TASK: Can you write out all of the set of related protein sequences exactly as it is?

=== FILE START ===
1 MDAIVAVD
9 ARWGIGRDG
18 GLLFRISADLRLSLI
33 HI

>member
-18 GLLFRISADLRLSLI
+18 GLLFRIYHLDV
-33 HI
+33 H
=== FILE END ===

1 MDAIVAVD
9 ARWGIGRDG
18 GLLFRISADLRLSLI
33 HI

>member
-18 GLLFRISADLRLSLI
+18 GLLFRIYHLDV
-33 HI
+33 H